Sometimes referred to as: worry, anxiousness, anxiety disorder, social anxiety
Anxiety is a mental health condition involving anxiousness, fear, and worry, often accompanied by physical signs such as tension, sweating, and increased pulse rate. Anxiety can take many forms and can often overall be characterized by a feeling of unease in the body or in the mind.
In 2018, 18% of the US population was affected by an anxiety disorder of some kind.
Anxiety currently affects approximately 40 million Americans, and general symptoms are on the rise.
Anxiety impacts physical health and wellbeing. In addition to increasing the risk of insomnia, avoidance behaviors, and chronic stress, it has been associated with an overall increase in mortality.
Anxiety presents in a variety of ways. Some people experience anxious thoughts, excessive worry, panic attacks, social anxiety, or specific phobias.
OCD symptoms, such as intrusive thoughts or compulsive behaviors, and PTSD symptoms—such as flashbacks, hyper-arousal, and avoidance behaviors—are also forms of anxiety.
Furthermore, some people’s anxiety appears in more body-based, somatic ways, such as digestive issues, migraines, headaches, fatigue, muscle tension, dizziness, lightheadedness, tunnel vision, or rapid heart rate.
Anxiety has a variety of potential causes. For some, ongoing symptoms result from a dysregulation of the stress response, either from prolonged stress or a predisposition to drop into a “fight or flight” reaction too readily. In these cases, the hypothalamic pituitary adrenal axis is involved in excessive or inappropriate release of adrenaline and cortisol.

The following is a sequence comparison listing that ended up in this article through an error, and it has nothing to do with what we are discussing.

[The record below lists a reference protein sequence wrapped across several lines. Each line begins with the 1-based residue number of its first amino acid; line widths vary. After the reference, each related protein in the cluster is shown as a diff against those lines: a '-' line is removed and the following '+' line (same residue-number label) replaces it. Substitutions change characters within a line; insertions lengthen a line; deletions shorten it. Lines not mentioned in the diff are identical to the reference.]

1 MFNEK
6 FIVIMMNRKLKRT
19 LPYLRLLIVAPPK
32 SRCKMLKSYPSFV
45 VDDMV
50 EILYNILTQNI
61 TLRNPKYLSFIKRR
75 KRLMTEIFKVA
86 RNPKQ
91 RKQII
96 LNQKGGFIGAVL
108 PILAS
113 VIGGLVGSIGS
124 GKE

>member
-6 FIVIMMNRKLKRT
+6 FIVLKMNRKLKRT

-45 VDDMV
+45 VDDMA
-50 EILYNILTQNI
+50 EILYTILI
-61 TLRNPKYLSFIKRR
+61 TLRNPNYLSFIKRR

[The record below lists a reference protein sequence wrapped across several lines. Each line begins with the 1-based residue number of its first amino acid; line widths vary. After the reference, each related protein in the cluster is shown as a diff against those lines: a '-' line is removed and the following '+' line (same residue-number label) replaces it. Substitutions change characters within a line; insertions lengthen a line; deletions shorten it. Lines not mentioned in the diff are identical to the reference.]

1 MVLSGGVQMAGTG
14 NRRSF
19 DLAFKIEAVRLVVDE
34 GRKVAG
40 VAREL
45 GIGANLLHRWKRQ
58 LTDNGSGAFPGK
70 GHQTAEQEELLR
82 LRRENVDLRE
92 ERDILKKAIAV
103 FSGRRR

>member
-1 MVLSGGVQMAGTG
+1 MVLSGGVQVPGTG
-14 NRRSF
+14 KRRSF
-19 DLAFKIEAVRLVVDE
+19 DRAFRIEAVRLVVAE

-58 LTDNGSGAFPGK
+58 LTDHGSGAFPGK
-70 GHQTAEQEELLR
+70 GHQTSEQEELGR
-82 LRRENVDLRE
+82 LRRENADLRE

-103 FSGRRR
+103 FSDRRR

For others, the body seems to have a deficiency or dysregulation of the neurotransmitter GABA (gamma amino butyric acid). In these cases, the brain simply can’t feel calm or relaxed. Potential causes of GABA dysregulation are an imbalance of bacteria in the digestive tract (it seems that gut bacteria play a role in the synthesis of GABA), chronic stress, and a consequence of consuming GABA-modulating agents, such as benzodiazepines and alcohol.
Finally, serotonin signaling can play a role in anxiety. In these cases, anxiety typically coexists with depression. Potential underlying causes of serotonin dysregulation include inflammation, chronic stress, chronic sleep deprivation, and nutritional deficiencies.
Anxiety can begin at various phases of life, from childhood—where it more typically manifests with stomach aches or headaches—to puberty and adulthood.
If someone experiences an onset of anxiety in adulthood that’s uncharacteristic for their temperament, this can be an indication that there’s a physical basis for the anxiety, such as a medication side effect, inflammation, dysbiosis (microbial imbalance), or nutrient deficiency. It may also be a reflection that the person is experiencing an excessive amount of stress.
Jamila Schwartz, MD and Ellen Vora, MD are both members of the Galileo Clinical Team. Connect with one of our physicians about Anxiety or any of the many other conditions we treat.Join Today